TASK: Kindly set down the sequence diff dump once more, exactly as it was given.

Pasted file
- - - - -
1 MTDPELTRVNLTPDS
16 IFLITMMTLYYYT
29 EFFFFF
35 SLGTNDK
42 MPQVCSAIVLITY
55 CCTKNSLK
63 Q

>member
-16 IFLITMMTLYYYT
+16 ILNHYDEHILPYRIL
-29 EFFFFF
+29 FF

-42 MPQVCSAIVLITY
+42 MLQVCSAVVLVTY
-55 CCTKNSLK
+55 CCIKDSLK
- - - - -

1 MTDPELTRVNLTPDS
16 IFLITMMTLYYYT
29 EFFFFF
35 SLGTNDK
42 MPQVCSAIVLITY
55 CCTKNSLK
63 Q

>member
-16 IFLITMMTLYYYT
+16 ILNHYDEHILPYRIL
-29 EFFFFF
+29 FF

-42 MPQVCSAIVLITY
+42 MLQVCSAVVLVTY
-55 CCTKNSLK
+55 CCIKDSLK